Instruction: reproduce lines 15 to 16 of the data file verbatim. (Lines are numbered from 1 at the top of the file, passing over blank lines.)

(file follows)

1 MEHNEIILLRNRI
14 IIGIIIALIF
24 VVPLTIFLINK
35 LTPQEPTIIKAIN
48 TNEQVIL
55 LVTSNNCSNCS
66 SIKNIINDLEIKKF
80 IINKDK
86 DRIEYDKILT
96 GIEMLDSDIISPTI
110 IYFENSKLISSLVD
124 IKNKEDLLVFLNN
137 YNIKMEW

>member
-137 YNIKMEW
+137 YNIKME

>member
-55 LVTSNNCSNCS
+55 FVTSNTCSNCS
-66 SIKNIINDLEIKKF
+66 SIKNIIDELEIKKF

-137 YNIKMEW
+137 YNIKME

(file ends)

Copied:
-137 YNIKMEW
+137 YNIKME